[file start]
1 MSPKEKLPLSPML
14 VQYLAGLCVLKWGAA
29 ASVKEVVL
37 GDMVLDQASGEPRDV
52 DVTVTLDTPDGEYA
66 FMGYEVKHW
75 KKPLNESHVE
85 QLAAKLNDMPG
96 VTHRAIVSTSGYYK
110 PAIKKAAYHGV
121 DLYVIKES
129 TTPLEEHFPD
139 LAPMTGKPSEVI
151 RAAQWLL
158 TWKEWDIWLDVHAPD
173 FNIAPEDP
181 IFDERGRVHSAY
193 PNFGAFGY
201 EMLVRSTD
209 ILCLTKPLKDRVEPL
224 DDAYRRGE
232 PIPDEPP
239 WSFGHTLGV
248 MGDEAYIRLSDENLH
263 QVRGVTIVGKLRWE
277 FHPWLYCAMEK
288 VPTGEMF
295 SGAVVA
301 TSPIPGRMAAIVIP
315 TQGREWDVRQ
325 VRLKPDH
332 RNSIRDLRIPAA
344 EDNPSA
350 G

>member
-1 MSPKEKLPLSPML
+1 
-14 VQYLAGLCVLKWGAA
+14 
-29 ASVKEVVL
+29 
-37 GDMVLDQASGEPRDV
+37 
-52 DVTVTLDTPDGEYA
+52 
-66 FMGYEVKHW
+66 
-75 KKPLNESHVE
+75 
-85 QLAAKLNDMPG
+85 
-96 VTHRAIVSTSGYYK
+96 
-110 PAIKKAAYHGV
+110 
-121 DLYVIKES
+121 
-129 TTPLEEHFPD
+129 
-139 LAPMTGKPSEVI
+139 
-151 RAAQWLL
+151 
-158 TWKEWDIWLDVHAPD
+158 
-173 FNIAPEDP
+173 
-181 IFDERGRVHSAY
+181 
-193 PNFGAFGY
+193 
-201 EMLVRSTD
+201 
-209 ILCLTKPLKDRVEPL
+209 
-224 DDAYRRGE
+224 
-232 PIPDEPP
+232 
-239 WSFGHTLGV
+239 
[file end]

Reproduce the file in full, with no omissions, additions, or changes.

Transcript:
1 MSPKEKLPLSPML
14 VQYLAGLCVLKWGAA
29 ASVKEVVL
37 GDMVLDQASGEPRDV
52 DVTVTLDTPDGEYA
66 FMGYEVKHW
75 KKPLNESHVE
85 QLAAKLNDMPG
96 VTHRAIVSTSGYYK
110 PAIKKAAYHGV
121 DLYVIKES
129 TTPLEEHFPD
139 LAPMTGKPSEVI
151 RAAQWLL
158 TWKEWDIWLDVHAPD
173 FNIAPEDP
181 IFDERGRVHSAY
193 PNFGAFGY
201 EMLVRSTD
209 ILCLTKPLKDRVEPL
224 DDAYRRGE
232 PIPDEPP
239 WSFGHTLGV
248 MGDEAYIRLSDENLH
263 QVRGVTIVGKLRWE
277 FHPWLYCAMEK
288 VPTGEMF
295 SGAVVA
301 TSPIPGRMAAIVIP
315 TQGREWDVRQ
325 VRLKPDH
332 RNSIRDLRIPAA
344 EDNPSA
350 G

>member
-1 MSPKEKLPLSPML
+1 
-14 VQYLAGLCVLKWGAA
+14 
-29 ASVKEVVL
+29 
-37 GDMVLDQASGEPRDV
+37 
-52 DVTVTLDTPDGEYA
+52 
-66 FMGYEVKHW
+66 
-75 KKPLNESHVE
+75 
-85 QLAAKLNDMPG
+85 
-96 VTHRAIVSTSGYYK
+96 
-110 PAIKKAAYHGV
+110 
-121 DLYVIKES
+121 
-129 TTPLEEHFPD
+129 
-139 LAPMTGKPSEVI
+139 
-151 RAAQWLL
+151 
-158 TWKEWDIWLDVHAPD
+158 
-173 FNIAPEDP
+173 
-181 IFDERGRVHSAY
+181 
-193 PNFGAFGY
+193 
-201 EMLVRSTD
+201 
-209 ILCLTKPLKDRVEPL
+209 
-224 DDAYRRGE
+224 
-232 PIPDEPP
+232 
-239 WSFGHTLGV
+239 